A friend of mine sent me a link (to a link) last week. The second link is an essay on the teaching of mathematics. It breaks my heart, both for its truth and its beauty.
I think the author is dead on about what’s wrong in the teaching of mathematics — and not just in K-12. He is also absolutely on the mark when he describes what mathematics means to me.
It is very well written, and I think it is very worthwhile reading.
There was an interesting question and answer out on the sci.math newsgroup (and probably sci.physics). The question was posed in John Baez’ June 20 “This Week’s Finds in Mathematical Physics (Week 276)” and answered in the very next post in the thread, by Phillip Helbig.
Here is the question. What would happen to the earth if Betelgeuse went supernova?
We can get a quick answer far more easily than I thought — and apparently, more easily than the original poster realized. We don’t have to compute the energy released; all we need is absolute and apparent stellar magnitudes, at least for starters. (Eventually we might want to know more, but the first answer gives us a good idea of what would be going on.)
In the end, I am reminded of just how large interstellar distances are.
Now, I am not going to work out the answer for you. But my reason may not be what you expect. It isn’t that someone else worked it out, and it isn’t even that “you should do this yourself”. In fact, when I worked it out I got a slightly different answer from the one on the newsgroup.
No. I think this qualifies as a great pedagogical question.
This is an absolutely wonderful question to have in mind when you go look up stellar magnitudes. Whether you are cracking open an old astronomy textbook to look at something now forgotten, or whether stellar magnitudes are completely new to you — the question of how bright a supernova would be in our sky could go a long way in organizing the material as you reread or read it.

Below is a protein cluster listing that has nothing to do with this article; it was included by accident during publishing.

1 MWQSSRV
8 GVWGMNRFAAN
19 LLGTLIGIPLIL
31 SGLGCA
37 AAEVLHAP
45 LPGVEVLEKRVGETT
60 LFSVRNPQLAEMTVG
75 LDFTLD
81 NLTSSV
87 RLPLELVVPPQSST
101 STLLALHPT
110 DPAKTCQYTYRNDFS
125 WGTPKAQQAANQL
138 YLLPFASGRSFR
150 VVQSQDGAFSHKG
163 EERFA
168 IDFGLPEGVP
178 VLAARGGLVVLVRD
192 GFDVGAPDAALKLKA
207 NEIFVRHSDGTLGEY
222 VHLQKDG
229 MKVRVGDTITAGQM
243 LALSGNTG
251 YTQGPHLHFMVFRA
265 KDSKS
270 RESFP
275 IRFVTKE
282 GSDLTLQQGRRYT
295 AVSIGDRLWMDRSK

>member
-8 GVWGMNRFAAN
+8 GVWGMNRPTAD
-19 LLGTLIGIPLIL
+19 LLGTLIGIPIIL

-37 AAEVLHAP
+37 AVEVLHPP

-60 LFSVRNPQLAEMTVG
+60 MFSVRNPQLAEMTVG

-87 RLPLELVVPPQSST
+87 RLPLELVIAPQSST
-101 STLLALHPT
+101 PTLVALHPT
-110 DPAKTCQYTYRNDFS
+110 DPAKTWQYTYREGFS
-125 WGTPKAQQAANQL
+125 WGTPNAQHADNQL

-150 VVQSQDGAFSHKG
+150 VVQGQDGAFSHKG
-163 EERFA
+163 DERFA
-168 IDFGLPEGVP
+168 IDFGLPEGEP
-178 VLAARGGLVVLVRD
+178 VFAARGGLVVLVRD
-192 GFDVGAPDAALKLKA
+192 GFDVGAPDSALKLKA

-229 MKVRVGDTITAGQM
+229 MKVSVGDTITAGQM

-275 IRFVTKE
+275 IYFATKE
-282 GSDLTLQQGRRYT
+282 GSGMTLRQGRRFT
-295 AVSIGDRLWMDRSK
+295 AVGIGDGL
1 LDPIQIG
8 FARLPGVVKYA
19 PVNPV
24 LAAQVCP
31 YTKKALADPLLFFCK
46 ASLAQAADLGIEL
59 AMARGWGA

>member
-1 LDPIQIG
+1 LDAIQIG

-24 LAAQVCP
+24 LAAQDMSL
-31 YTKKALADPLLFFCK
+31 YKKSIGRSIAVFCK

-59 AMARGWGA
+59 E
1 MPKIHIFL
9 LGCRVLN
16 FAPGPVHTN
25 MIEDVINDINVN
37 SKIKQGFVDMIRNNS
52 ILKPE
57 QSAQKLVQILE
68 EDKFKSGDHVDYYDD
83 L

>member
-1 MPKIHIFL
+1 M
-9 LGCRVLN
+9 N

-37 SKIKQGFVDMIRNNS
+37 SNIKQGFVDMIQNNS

So I’m not going to work out the answer, because I don’t want to deprive you of the experience of reading about stellar magnitudes with that question in mind.
I do not know very many questions like that. I latch on to them when I find them, but in my experience they are few and far between.
The very first such question that I remember is about human blood types. Somewhere, sometime, someone showed me an introduction to the ABO human blood groups — specifically an introduction which said that when you had finished the chapter you would know three of these, four of those, three of something else, and so on.
I think that is ridiculous, to enumerate the number of alternatives or examples of something one would learn.
If you want to go read about the ABO blood groups, then let me ask you a question.
Can your mother donate blood to you?
If anyone were guaranteed to be able to donate blood to you, you would think your mother could.
To answer that question, you need to understand certain things. The question itself provides a wonderful guide to study.
I would welcome additional questions like those two.
Now let me find out what mathematics my inner child wants to do, before I get back to wavelets, and the minor mathematical distractions I’m using for now when the wavelets get confusing or discouraging.